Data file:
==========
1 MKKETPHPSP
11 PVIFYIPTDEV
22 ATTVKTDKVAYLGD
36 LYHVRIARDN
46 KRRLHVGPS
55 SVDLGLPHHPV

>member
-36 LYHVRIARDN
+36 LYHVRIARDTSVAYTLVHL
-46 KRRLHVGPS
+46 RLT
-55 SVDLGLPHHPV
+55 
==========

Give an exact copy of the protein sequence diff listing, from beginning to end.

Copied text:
1 MKKETPHPSP
11 PVIFYIPTDEV
22 ATTVKTDKVAYLGD
36 LYHVRIARDN
46 KRRLHVGPS
55 SVDLGLPHHPV

>member
-36 LYHVRIARDN
+36 LYHVRIARDTSVAYTLVHL
-46 KRRLHVGPS
+46 RLT
-55 SVDLGLPHHPV
+55 